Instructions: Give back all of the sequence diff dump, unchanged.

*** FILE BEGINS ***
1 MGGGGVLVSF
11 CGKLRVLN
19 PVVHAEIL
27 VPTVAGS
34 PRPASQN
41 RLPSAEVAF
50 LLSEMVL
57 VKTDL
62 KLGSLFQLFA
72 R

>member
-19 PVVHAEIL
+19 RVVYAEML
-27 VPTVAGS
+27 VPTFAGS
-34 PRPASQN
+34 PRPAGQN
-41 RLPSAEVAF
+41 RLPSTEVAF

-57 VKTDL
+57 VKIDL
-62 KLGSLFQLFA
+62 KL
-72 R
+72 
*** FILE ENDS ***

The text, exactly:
1 MGGGGVLVSF
11 CGKLRVLN
19 PVVHAEIL
27 VPTVAGS
34 PRPASQN
41 RLPSAEVAF
50 LLSEMVL
57 VKTDL
62 KLGSLFQLFA
72 R

>member
-19 PVVHAEIL
+19 RVVYAEML
-27 VPTVAGS
+27 VPTFAGS
-34 PRPASQN
+34 PRPAGQN
-41 RLPSAEVAF
+41 RLPSTEVAF

-57 VKTDL
+57 VKIDL
-62 KLGSLFQLFA
+62 KL
-72 R
+72 